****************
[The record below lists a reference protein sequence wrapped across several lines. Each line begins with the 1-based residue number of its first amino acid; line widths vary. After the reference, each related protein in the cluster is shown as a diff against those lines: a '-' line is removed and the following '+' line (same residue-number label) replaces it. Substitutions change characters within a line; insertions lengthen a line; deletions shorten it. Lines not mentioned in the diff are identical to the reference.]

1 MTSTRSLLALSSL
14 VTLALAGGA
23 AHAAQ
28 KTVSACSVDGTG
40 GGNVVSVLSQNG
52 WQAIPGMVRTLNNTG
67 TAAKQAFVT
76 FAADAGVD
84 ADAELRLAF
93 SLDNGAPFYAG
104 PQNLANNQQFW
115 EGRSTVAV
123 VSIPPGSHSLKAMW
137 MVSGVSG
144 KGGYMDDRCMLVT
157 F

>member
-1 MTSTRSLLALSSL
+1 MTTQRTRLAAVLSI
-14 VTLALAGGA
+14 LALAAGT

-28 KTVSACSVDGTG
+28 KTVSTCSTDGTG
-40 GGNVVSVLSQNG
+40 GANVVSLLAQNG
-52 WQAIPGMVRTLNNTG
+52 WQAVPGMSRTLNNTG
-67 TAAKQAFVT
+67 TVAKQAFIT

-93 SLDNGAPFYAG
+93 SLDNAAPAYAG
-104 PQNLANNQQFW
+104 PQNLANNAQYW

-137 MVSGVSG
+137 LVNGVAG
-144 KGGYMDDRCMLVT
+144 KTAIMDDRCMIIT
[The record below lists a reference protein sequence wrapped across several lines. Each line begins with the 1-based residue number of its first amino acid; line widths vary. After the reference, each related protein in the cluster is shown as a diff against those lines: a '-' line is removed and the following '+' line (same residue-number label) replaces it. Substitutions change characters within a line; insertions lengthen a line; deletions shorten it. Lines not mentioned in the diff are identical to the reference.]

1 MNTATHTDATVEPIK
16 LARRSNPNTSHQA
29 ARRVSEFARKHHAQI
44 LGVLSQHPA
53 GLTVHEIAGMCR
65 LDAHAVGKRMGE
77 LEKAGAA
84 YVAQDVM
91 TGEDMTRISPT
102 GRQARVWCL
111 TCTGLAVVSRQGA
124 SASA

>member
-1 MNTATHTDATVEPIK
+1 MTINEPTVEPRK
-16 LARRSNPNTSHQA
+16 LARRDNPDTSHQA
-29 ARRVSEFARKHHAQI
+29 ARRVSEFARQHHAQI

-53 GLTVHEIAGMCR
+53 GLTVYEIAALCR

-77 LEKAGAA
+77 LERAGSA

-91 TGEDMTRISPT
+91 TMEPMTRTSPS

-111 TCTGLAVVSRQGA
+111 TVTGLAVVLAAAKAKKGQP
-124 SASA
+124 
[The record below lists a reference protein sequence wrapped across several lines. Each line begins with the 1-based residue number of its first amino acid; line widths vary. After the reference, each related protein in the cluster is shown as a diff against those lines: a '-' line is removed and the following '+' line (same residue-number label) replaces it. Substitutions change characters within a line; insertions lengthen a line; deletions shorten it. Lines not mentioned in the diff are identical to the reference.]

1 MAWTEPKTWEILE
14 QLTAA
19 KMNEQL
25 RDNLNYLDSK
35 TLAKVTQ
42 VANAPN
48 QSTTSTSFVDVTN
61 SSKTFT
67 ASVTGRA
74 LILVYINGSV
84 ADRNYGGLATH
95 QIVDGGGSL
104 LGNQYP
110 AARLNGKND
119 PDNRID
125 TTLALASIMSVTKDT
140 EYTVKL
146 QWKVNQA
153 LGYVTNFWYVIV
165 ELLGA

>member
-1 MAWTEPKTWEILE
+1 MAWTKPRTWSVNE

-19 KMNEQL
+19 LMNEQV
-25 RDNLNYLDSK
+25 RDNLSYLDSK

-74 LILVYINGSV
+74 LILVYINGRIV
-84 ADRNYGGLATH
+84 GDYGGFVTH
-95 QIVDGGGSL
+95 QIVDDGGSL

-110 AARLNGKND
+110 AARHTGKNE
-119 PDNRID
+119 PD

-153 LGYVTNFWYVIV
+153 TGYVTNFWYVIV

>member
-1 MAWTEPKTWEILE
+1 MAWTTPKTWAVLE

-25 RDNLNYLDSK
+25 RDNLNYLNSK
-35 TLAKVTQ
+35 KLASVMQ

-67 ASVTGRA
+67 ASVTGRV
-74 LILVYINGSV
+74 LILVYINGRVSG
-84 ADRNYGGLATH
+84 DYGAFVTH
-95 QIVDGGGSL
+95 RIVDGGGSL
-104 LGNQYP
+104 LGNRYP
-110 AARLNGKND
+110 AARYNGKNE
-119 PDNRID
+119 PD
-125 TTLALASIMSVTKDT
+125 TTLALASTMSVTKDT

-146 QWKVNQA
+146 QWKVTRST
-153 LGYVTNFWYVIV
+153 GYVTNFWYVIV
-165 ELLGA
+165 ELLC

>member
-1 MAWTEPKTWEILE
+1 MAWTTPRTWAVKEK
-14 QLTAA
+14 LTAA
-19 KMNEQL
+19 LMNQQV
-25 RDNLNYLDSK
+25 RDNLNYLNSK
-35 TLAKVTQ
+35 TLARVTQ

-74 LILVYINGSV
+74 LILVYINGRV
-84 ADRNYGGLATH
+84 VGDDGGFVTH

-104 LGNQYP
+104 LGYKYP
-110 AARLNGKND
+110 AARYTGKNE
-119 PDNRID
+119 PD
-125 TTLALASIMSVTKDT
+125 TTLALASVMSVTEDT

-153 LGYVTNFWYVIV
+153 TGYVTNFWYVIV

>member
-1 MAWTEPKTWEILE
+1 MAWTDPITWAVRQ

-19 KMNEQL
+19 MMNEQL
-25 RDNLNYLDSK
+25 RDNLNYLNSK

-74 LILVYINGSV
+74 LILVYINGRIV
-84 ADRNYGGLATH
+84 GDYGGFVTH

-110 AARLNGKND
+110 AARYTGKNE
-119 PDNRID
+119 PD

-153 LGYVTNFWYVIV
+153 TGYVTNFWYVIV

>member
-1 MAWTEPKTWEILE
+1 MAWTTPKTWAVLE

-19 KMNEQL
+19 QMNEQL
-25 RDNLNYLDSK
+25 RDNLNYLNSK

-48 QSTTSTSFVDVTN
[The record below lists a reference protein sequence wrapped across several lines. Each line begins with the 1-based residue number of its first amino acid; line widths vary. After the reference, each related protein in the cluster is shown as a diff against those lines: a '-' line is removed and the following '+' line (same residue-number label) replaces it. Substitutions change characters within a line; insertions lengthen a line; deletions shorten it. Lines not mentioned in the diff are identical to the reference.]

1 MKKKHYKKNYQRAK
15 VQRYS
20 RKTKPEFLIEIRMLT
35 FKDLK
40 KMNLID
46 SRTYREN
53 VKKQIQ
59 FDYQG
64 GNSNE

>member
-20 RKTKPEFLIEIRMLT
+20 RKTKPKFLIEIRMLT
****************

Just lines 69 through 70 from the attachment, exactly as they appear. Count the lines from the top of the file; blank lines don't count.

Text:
[The record below lists a reference protein sequence wrapped across several lines. Each line begins with the 1-based residue number of its first amino acid; line widths vary. After the reference, each related protein in the cluster is shown as a diff against those lines: a '-' line is removed and the following '+' line (same residue-number label) replaces it. Substitutions change characters within a line; insertions lengthen a line; deletions shorten it. Lines not mentioned in the diff are identical to the reference.]

1 MAWTEPKTWEILE